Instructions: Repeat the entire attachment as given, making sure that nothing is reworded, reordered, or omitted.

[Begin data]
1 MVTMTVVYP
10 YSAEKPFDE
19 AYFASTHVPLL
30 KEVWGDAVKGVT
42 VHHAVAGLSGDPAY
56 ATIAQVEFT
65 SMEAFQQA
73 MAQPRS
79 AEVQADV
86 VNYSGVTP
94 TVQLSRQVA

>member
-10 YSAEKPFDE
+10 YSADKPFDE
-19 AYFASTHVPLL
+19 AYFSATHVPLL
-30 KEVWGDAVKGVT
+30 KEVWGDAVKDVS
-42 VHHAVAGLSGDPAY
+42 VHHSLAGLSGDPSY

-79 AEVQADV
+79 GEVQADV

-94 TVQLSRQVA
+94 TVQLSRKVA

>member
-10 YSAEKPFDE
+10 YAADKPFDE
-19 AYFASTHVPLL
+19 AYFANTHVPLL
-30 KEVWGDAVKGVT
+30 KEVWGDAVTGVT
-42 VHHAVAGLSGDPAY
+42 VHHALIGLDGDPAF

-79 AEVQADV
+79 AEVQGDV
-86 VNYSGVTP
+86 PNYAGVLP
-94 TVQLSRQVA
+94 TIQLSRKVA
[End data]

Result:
1 MVTMTVVYP
10 YSAEKPFDE
19 AYFASTHVPLL
30 KEVWGDAVKGVT
42 VHHAVAGLSGDPAY
56 ATIAQVEFT
65 SMEAFQQA
73 MAQPRS
79 AEVQADV
86 VNYSGVTP
94 TVQLSRQVA

>member
-10 YSAEKPFDE
+10 YSADKPFDE
-19 AYFASTHVPLL
+19 AYFSATHVPLL
-30 KEVWGDAVKGVT
+30 KEVWGDAVKDVS
-42 VHHAVAGLSGDPAY
+42 VHHSLAGLSGDPSY

-79 AEVQADV
+79 GEVQADV

-94 TVQLSRQVA
+94 TVQLSRKVA

>member
-10 YSAEKPFDE
+10 YAADKPFDE
-19 AYFASTHVPLL
+19 AYFANTHVPLL
-30 KEVWGDAVKGVT
+30 KEVWGDAVTGVT
-42 VHHAVAGLSGDPAY
+42 VHHALIGLDGDPAF

-79 AEVQADV
+79 AEVQGDV
-86 VNYSGVTP
+86 PNYAGVLP
-94 TVQLSRQVA
+94 TIQLSRKVA